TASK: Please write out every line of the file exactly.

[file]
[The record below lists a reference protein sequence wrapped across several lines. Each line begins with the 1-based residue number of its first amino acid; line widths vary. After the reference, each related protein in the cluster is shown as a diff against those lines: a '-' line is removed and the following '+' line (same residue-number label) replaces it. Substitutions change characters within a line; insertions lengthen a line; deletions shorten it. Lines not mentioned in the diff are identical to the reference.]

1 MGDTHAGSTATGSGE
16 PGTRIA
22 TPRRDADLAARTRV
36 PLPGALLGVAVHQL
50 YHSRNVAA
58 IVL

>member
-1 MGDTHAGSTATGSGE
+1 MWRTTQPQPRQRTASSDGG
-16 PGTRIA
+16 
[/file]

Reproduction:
[The record below lists a reference protein sequence wrapped across several lines. Each line begins with the 1-based residue number of its first amino acid; line widths vary. After the reference, each related protein in the cluster is shown as a diff against those lines: a '-' line is removed and the following '+' line (same residue-number label) replaces it. Substitutions change characters within a line; insertions lengthen a line; deletions shorten it. Lines not mentioned in the diff are identical to the reference.]

1 MGDTHAGSTATGSGE
16 PGTRIA
22 TPRRDADLAARTRV
36 PLPGALLGVAVHQL
50 YHSRNVAA
58 IVL

>member
-1 MGDTHAGSTATGSGE
+1 MWRTTQPQPRQRTASSDGG
-16 PGTRIA
+16 